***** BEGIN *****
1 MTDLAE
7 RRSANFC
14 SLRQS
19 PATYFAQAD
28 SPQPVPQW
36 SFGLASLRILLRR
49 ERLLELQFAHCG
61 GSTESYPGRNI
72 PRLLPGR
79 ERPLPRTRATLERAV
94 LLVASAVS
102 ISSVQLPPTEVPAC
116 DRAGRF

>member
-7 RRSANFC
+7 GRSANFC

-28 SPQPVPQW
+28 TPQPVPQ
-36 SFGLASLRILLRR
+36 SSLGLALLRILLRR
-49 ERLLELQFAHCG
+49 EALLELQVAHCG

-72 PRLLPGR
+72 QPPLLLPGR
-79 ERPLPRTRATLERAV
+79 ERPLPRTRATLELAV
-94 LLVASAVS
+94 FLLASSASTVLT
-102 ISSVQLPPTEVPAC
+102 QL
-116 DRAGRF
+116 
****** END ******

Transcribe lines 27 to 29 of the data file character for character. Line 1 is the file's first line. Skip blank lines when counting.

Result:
-94 LLVASAVS
+94 FLLASSASTVLT
-102 ISSVQLPPTEVPAC